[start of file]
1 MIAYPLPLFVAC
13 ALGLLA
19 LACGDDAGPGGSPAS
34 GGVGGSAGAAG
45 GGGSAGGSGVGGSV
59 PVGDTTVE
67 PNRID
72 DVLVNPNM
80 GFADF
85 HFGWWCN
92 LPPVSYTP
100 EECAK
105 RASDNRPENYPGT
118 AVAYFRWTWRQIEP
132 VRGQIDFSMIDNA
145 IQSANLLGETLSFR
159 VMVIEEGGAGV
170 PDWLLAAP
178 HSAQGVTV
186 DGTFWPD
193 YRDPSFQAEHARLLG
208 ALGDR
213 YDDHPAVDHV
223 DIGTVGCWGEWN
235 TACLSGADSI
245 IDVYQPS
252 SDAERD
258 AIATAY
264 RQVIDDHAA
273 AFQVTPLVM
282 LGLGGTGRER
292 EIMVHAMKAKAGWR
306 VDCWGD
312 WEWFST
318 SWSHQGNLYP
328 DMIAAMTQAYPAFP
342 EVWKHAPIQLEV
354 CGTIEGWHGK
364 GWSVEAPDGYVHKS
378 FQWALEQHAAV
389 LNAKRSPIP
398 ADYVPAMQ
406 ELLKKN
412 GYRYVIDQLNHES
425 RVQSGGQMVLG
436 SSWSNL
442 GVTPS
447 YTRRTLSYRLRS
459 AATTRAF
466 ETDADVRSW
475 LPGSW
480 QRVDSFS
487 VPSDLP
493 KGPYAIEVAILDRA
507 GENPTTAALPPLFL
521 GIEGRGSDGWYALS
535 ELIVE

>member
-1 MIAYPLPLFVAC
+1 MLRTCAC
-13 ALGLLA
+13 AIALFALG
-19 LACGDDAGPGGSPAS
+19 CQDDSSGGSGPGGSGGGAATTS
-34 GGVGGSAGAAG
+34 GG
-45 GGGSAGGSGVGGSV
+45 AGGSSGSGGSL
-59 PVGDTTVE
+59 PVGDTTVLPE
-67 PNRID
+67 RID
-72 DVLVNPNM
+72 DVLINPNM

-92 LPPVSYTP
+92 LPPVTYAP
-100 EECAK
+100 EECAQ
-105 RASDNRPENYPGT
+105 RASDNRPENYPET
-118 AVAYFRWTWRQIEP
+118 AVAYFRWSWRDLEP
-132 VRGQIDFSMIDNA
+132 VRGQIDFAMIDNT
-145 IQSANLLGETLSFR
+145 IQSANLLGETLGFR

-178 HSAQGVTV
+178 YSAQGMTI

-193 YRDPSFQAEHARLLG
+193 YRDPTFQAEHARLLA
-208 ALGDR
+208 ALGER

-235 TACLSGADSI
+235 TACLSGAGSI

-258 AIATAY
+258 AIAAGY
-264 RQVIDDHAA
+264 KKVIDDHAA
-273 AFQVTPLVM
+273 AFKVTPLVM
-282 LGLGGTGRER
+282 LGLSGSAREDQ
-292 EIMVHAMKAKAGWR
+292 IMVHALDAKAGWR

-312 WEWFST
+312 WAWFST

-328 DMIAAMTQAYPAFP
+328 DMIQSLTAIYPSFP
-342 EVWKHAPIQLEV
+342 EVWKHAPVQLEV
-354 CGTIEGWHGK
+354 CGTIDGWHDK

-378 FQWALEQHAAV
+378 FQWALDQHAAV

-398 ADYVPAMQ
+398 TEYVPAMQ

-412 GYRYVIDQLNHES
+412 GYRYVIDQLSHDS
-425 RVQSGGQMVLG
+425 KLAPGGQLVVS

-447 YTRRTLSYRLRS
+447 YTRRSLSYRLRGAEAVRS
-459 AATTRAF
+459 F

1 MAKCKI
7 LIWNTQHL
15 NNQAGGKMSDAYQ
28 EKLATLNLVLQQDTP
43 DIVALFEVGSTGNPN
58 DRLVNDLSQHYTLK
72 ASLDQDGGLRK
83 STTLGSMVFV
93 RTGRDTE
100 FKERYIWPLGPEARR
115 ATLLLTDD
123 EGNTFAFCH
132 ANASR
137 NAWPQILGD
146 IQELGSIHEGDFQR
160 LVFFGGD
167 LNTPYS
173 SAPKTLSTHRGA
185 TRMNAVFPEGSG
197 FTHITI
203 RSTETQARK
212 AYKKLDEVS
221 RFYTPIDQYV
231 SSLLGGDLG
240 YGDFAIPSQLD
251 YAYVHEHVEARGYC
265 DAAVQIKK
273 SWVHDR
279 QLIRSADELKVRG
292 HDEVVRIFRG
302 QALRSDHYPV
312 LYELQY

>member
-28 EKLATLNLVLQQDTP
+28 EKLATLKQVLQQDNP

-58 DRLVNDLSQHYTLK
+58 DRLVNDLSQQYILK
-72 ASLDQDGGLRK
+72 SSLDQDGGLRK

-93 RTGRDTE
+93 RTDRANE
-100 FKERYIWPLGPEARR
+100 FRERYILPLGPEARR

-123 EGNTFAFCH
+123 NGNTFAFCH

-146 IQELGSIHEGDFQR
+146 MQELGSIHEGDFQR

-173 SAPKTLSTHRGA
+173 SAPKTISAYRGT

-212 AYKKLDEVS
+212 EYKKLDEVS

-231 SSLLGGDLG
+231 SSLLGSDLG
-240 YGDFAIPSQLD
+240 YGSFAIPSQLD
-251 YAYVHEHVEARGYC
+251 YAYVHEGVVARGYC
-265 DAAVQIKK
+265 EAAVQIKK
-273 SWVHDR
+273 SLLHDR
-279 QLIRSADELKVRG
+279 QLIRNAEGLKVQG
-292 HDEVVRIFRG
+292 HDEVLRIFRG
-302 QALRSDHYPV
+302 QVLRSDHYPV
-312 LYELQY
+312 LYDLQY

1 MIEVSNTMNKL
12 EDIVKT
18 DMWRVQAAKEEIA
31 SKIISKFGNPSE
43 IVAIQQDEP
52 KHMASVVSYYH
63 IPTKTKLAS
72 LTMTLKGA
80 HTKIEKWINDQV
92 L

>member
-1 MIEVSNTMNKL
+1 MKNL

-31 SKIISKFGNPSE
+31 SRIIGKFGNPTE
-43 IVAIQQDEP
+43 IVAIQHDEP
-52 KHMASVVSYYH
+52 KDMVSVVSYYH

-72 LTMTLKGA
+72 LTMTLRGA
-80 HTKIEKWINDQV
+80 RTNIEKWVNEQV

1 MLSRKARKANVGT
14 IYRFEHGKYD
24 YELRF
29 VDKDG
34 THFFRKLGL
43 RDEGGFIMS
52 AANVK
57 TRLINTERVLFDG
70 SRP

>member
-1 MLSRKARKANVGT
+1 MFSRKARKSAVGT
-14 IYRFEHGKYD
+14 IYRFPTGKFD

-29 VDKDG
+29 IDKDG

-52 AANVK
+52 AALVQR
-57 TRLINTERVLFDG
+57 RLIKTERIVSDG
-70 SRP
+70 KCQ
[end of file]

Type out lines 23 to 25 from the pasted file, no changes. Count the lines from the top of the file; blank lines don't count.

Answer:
213 YDDHPAVDHV
223 DIGTVGCWGEWN
235 TACLSGADSI